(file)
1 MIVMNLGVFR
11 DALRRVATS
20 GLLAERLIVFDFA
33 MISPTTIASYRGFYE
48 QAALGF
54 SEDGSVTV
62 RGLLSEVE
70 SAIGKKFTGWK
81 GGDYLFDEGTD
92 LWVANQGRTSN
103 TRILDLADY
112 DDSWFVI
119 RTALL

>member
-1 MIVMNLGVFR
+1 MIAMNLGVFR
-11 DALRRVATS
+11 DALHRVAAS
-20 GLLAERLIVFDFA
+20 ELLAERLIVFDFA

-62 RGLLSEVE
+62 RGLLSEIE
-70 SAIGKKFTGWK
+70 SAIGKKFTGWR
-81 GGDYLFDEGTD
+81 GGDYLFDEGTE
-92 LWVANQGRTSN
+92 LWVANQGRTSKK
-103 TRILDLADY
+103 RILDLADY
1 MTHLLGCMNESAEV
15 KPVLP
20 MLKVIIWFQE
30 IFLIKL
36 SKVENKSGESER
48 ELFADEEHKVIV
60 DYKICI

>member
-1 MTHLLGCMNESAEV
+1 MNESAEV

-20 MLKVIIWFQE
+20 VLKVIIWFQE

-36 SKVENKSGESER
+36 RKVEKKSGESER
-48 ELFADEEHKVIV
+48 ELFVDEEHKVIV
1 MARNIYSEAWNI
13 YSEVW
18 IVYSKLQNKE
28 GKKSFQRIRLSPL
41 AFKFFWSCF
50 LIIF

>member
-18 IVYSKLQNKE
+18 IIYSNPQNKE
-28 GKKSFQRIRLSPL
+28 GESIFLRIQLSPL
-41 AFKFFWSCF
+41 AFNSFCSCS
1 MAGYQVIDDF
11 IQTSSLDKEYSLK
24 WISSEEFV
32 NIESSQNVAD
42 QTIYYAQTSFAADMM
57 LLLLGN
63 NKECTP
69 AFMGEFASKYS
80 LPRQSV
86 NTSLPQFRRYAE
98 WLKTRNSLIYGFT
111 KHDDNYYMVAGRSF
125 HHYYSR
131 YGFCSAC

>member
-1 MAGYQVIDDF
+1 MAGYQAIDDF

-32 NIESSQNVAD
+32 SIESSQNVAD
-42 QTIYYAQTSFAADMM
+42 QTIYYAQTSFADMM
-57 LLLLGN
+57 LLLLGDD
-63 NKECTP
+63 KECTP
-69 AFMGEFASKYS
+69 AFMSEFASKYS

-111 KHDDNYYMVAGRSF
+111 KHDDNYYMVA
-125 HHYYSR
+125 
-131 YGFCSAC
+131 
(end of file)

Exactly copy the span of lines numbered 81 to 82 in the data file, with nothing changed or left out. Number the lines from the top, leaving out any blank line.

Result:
-57 LLLLGN
+57 LLLLGDD